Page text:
Thursday, September 02, 2004

Labor Rights Rally

I was heading down 8th Ave. to a Labor Rights rally on 30th and 8th when I was diverted west by the police, told I needed to head down 9th and approach the rally from the west. So as I turned down 9th Ave., I found myself enmeshed in an energetic march of the Service Employees Union, apparently heading to the rally. They were well organized, wearing signs that said "Tell Bush Healthcare YES, Tax Cuts For Millionaires NO" and chanting "Push Bush Out The Door, Push Bush Out The Door," repeat. Apparently seduced by the rhyme of Push and Bush, they also insisted that we "Push Bush In The Bushes." It looks awkward in type, but they made it work.

We finally reached the rally and I was surprised how moving some of the speakers were. Labor is still an important Democratic constituency, one that I know little about, and a movement that I generally don't get pumped up about. And the movement's relevance was called into question when the top unions couldn't deliver Iowa, a labor heavy state, to either Gephardt or Dean. But they certainly didn't seem irrelevant yesterday. These guys were particularly bristled at the Republicans' coming to New York for their convention. Tony Soprano himself got up to speak and expressed his anger:

"I can't tell you how angry I am that the Republicans have taken over my city! I can't tell you how angry I am that I can't get around my city without seeing cops that are needed to protect the delegates. And I can't tell you how angry I am that it took Goerge W. Bush 3 days to get up to New York to visit Ground Zero. He was a coward, in hiding for 3 days. If it were me, I would have been up here the next day."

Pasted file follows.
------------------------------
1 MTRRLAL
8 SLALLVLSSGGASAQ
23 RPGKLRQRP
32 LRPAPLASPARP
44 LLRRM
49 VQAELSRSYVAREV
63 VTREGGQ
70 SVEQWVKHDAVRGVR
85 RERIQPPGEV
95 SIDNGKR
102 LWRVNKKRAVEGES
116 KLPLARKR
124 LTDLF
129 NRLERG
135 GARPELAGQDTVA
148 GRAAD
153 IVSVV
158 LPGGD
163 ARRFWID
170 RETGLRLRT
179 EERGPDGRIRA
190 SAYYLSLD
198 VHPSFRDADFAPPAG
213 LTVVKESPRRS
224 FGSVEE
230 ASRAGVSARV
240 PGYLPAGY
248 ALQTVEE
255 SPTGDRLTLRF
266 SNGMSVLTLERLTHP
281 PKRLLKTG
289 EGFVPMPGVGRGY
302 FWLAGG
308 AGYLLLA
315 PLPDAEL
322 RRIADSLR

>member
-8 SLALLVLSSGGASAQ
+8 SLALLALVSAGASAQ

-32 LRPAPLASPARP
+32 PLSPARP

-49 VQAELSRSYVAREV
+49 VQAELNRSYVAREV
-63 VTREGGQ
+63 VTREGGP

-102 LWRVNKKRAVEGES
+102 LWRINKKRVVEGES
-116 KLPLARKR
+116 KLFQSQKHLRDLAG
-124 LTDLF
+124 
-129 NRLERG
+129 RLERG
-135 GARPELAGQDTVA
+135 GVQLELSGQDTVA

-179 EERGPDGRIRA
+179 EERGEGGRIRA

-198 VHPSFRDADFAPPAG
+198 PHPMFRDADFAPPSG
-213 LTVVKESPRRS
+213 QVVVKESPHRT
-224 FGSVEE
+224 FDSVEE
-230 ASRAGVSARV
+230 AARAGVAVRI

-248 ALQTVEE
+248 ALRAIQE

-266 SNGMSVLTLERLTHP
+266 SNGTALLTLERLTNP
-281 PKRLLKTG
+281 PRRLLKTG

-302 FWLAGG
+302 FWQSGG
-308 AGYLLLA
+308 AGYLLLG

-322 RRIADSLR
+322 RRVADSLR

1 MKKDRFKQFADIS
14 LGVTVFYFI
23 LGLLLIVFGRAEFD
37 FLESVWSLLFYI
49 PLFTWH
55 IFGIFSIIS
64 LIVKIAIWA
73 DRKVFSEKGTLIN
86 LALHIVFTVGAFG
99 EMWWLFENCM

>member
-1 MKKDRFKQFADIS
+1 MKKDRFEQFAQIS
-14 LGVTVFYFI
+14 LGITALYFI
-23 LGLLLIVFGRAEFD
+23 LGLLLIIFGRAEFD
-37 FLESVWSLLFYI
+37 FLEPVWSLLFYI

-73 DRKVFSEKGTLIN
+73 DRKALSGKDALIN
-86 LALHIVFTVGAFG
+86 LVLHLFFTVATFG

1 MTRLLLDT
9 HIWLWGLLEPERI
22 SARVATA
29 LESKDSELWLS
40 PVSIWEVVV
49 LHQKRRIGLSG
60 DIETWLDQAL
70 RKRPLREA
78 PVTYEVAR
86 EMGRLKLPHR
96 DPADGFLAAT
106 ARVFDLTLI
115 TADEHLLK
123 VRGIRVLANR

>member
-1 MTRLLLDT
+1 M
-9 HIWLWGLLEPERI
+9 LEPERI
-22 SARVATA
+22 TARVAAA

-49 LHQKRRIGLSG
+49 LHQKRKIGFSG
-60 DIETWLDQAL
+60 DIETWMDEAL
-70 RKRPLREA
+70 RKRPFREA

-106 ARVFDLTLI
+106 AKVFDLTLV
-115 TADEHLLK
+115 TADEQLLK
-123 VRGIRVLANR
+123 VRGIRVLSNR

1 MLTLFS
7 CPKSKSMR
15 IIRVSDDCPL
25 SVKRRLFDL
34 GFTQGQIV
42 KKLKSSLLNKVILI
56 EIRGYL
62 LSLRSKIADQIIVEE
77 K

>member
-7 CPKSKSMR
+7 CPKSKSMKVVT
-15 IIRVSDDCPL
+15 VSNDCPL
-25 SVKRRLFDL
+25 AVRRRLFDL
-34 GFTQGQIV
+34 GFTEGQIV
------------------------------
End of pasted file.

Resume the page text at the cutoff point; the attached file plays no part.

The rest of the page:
And 9/11 really is the root of their anger. A labor leader spoke movingly of the firefighters who ran into the towers on 9/11, the police who served bravely that day, and the iron workers who were the ones who took apart the fallen rubble until it stopped burning. He spoke of an administration that did not deliver aid to the city as promised, an administration that has limited benefits to first responders and a party that is exploiting their heroism even as they are completely contemptuous of labor.

"George Bush wants everyone to think the national Labor movement is a special interest group. We're not a special interest group, we're the heart and soul of this nation, we're the heart and soul of this city!"


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